Lawmakers are starting a process of exploring the feasibility of having insurance companies effectively injecting some cash — which would likely be used for infrastructure improvements — into the state’s coffers. Similar financial investment tools are used in other states, and the bipartisan group of state Senators looking into the investment vehicle that could generate up to $900 million for road, highway, and bridge upgrades is on the right path by putting their toes into the water of the issue rather than diving in head-first.
State Sens. Mike Kowall (R-Commerce, Highland, Milford, Walled Lake, Wixom, Wolverine Lake, White Lake, Orchard Lake, West Bloomfield); Steve Bieda (D-Warren), minority vice-chairman of the state Senate Finance Committee; and Jack Brandenburg (R-Harrison Township), chairman of the Senate Finance Committee have put forward a three-bill legislative package that would allow certain insurance companies to prepay their premium taxes early to the tune of up to $900 million — money which would essentially be repaid to the companies through a 10 percent tax break in later years.
Kowall and Bieda both said the next step in the process is to ask Gov. Rick Snyder’s administration to weigh in on the proposal, which is laid out in Senate Bills (SBs) 985 through 987, all of which have been referred to Brandenburg’s Senate Finance Committee, where they await hearings and testimony.
Bieda said he expects committee work to begin on the proposal at some point after the Easter holiday, and Kowall stressed that the legislation would not result in a tax hike on Michigan’s citizens.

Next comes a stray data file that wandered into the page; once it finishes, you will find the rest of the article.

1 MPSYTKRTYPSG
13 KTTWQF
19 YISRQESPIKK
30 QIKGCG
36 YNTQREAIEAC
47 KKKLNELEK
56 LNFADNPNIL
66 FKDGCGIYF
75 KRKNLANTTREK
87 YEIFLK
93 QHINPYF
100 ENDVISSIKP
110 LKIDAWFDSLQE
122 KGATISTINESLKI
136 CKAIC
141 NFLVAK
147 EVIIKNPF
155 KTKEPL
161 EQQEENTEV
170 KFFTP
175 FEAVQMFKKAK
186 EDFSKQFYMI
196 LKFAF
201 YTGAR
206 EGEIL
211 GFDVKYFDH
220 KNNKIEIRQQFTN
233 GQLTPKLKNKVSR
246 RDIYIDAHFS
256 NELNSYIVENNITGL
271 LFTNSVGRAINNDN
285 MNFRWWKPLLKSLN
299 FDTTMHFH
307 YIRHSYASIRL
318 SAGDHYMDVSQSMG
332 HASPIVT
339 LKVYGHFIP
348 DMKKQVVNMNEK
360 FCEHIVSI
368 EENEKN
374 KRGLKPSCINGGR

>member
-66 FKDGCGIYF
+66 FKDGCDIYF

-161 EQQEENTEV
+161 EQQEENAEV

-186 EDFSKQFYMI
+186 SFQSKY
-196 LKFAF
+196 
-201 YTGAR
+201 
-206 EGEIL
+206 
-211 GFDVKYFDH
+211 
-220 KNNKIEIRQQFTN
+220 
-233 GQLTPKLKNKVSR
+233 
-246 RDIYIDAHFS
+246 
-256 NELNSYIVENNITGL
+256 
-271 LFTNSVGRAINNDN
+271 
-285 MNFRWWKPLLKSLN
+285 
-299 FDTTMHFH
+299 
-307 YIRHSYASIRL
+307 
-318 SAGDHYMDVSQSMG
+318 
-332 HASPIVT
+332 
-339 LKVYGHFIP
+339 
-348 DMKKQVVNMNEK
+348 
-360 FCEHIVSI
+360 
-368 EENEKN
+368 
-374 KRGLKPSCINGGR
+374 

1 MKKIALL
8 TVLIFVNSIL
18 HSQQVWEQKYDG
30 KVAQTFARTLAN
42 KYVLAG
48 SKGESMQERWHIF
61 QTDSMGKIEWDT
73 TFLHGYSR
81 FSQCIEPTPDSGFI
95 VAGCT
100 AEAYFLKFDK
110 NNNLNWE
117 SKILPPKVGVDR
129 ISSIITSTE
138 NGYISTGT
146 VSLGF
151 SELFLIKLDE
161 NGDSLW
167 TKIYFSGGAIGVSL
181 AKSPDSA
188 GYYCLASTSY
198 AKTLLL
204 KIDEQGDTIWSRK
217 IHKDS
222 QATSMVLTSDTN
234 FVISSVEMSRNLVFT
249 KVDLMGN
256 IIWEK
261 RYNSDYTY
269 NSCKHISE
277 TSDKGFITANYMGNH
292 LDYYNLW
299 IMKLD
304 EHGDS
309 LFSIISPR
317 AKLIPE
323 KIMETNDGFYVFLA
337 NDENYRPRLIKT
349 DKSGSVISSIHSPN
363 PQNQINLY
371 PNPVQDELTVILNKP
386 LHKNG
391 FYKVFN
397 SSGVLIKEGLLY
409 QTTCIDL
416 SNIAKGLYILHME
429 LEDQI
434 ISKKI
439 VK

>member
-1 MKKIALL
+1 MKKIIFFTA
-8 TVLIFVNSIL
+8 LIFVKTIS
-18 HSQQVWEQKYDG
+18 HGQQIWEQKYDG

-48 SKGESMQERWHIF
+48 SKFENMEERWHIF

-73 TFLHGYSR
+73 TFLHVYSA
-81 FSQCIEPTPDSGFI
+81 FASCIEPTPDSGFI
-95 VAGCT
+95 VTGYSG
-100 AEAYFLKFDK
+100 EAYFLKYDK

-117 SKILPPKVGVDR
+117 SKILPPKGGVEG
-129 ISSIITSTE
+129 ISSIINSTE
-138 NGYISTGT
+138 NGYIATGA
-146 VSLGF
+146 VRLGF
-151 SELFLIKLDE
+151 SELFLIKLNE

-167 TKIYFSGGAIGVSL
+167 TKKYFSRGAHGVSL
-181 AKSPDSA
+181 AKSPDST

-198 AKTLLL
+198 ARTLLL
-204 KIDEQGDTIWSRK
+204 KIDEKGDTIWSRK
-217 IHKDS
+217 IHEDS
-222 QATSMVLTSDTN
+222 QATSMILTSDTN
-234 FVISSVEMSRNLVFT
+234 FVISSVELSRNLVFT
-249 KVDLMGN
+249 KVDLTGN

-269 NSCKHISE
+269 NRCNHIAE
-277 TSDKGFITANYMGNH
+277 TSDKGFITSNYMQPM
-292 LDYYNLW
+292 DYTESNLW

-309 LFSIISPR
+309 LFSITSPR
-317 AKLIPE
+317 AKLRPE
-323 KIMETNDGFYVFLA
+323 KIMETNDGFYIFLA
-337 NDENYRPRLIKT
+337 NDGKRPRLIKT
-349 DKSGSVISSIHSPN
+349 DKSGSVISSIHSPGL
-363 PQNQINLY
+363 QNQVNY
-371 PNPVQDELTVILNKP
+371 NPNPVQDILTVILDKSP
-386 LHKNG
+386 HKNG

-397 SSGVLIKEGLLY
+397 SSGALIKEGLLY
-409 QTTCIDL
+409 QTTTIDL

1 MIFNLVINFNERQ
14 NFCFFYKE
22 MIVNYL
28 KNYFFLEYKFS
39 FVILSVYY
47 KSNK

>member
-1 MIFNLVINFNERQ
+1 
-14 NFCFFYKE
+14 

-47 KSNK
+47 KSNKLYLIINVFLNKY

It’s laudable that lawmakers are approaching the proposal with a measure of caution rather than ramming the issue through the Republican-controlled state Legislature since such a financial investment vehicle would be new to the state. The complexities of the issue at hand deserve candid discussion and deliberation, including input from all the stakeholders involved, rather than a policy debate founded on platitudes. Infrastructure funding is a serious issue for serious people.
Members of both political parties know that Michigan’s road and highway network is in serious decline, with some reporting a funding deficiency statewide at $1.2 billion, and a variety of funding proposals have been floated in the past with little or no success. While more details are needed on the exact repercussions — both positive and negative — of the three-bill proposal introduced to the state Legislature last month, getting the ball rolling on a thoughtful and honest dialogue about its merits and drawbacks is a step in the right direction.